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Why Teaching “Soft Skills” Matters

Read our article published in the Highlands Way of Life magazine:

Why Teaching “Soft Skills” Matters As the Director of Highlands Micro School, an independent elementary school, much of my work with parents involves helping them identify the short and long-term goals they have for their children. In one simple exercise, we can remove the conventional definition of success and find a definition that makes success possible for every child.

If you are a parent, I encourage you to do the exercise in your head as you read along.

When I sit with parents who are especially anxious about their school choices, I pass them a pencil and a blank sheet of paper and ask, “What words do you hope people will use to describe your adult child?” There is usually a pause. I remind them that there is no wrong answer. Their pencil begins moving slowly and with time picks up speed as they are inspired by their own words. When they finish, we look at the words together.

This can be a difficult exercise for parents because they are being asked to look forward into a timeframe they may no longer be alive to witness. But the answers discovered though this reflection are a gift that gives parents the opportunity to evaluate if what they are doing for their children today supports the people they hope their children become tomorrow.

First, let’s start with the words and phrases that never make it to the paper: Rich. Went to Harvard. Really good at math. Drives a Tesla. Famous. You can quickly fill a paper with words that match our commercially fueled interpretation of the word “success.”

Instead, the words and phrases that parents write are things like: Fulfilled. She is true to herself. He is a good husband. A lifelong learner. She follows her passions. Creative. Kind. Cares about others. Happy. Critical thinker. He lives fully. Makes the world a better place.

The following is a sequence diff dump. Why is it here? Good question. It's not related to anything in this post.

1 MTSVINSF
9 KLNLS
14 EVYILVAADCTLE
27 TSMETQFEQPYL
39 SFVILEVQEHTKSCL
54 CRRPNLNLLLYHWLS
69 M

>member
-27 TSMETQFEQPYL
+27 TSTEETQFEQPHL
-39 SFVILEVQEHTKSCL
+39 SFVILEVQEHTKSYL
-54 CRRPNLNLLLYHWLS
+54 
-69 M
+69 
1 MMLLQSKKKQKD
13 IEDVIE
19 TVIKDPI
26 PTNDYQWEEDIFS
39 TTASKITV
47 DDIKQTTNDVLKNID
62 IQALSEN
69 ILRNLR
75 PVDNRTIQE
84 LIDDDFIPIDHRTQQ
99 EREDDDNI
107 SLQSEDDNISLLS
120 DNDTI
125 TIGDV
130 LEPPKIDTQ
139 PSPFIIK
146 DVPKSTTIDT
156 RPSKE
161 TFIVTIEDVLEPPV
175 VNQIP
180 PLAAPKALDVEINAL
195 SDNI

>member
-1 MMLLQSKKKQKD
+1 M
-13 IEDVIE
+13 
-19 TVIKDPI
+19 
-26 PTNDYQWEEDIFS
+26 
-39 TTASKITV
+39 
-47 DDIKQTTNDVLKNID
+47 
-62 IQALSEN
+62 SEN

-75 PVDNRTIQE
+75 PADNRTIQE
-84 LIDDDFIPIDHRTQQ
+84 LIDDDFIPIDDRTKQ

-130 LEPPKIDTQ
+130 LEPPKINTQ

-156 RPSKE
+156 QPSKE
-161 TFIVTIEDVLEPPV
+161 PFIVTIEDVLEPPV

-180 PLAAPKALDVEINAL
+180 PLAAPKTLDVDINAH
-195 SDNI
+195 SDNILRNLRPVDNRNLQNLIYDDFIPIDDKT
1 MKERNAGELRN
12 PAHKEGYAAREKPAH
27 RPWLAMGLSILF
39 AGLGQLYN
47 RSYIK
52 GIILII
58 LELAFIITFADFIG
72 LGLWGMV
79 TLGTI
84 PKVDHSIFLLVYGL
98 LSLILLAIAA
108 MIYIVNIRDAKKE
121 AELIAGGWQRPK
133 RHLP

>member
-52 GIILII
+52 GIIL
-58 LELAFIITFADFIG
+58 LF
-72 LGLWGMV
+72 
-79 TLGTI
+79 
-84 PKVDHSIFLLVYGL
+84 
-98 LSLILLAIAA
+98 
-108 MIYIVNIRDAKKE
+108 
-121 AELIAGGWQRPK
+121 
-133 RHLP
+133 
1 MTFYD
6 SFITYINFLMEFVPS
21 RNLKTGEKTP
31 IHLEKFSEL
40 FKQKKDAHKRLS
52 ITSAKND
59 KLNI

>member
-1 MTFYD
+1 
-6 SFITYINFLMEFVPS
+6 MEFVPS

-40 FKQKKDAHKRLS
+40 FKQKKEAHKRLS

When parents say their handwritten words out loud, they immediately recognize the disconnect between our cultural, narrow evaluation of “success” in a school-aged child, and what they really want for their kids. Sometimes I ask a parent, “why did you write ‘Creative, kind and true to herself?’” And, usually, the answer is that as adults we know these attributes are central to our happiness. Without them, how much does the rest really matter?

After discovering what traits you hope your child grows up to represent, ask your if the environment in which your child is growing supports or stifles the development of these characteristics.

If “passionate” was on your list, ask yourself: Does my child’s environment allow him to delve deeply into things that interest him?

Is there time and support for pursuing an idea? If “critical thinker” on your list, ask yourself: Does my child’s environment empower her to find answers and make personal meaning of what she learns, or is having the “right” answer more important?

If “creative” on your list, ask yourself: Does my child’s environment value self-expression and creativity, or is conformity preferred?

If “life-long learner” was on your list, ask yourself, “Does my child’s environment believe that learning should be joyful and guided by my child’s interests?”

If “fulfilled” was on your list, ask yourself, “Is my child’s environment an emotionally and physically safe place that will allow her to become and enjoy her best self? Are her ideas treated as valuable? Are her contributions respected?

At Highlands Micro School, we know that skills like creativity, critical thinking, passion and a life-long pursuit of learning are central to long-term success. We cultivate these skills as tools that allow our students to reach their true human potential. By thoughtfully prioritizing a broad spectrum of character traits in addition to academic skills, schools can maximize their contribution to a healthier community, country and world.

To learn more about our unbeatable class sizes, custom elementary education, and to download an application for your child, please visit www.highlandsmicroschool.com.

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